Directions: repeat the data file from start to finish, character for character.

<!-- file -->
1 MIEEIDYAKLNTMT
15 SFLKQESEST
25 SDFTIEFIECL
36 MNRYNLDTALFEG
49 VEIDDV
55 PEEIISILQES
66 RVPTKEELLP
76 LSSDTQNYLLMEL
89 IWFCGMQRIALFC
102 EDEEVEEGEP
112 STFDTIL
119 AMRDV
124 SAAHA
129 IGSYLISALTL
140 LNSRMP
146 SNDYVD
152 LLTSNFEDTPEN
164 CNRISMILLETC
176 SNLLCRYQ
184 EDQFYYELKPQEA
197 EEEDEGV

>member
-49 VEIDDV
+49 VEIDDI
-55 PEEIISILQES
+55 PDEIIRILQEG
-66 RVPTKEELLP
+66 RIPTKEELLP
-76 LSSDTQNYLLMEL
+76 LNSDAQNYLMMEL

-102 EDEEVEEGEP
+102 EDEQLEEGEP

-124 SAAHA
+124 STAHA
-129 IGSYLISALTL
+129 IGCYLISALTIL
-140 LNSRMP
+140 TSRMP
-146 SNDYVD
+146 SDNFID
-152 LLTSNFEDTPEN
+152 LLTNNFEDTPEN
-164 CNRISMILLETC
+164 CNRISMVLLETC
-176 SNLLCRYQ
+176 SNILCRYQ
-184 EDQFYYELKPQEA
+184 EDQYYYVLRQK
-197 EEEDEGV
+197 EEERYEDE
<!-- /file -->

1 MIEEIDYAKLNTMT
15 SFLKQESEST
25 SDFTIEFIECL
36 MNRYNLDTALFEG
49 VEIDDV
55 PEEIISILQES
66 RVPTKEELLP
76 LSSDTQNYLLMEL
89 IWFCGMQRIALFC
102 EDEEVEEGEP
112 STFDTIL
119 AMRDV
124 SAAHA
129 IGSYLISALTL
140 LNSRMP
146 SNDYVD
152 LLTSNFEDTPEN
164 CNRISMILLETC
176 SNLLCRYQ
184 EDQFYYELKPQEA
197 EEEDEGV

>member
-49 VEIDDV
+49 VEIDDI
-55 PEEIISILQES
+55 PDEIIRILQEG
-66 RVPTKEELLP
+66 RIPTKEELLP
-76 LSSDTQNYLLMEL
+76 LNSDAQNYLMMEL

-102 EDEEVEEGEP
+102 EDEQLEEGEP

-124 SAAHA
+124 STAHA
-129 IGSYLISALTL
+129 IGCYLISALTIL
-140 LNSRMP
+140 TSRMP
-146 SNDYVD
+146 SDNFID
-152 LLTSNFEDTPEN
+152 LLTNNFEDTPEN
-164 CNRISMILLETC
+164 CNRISMVLLETC
-176 SNLLCRYQ
+176 SNILCRYQ
-184 EDQFYYELKPQEA
+184 EDQYYYVLRQK
-197 EEEDEGV
+197 EEERYEDE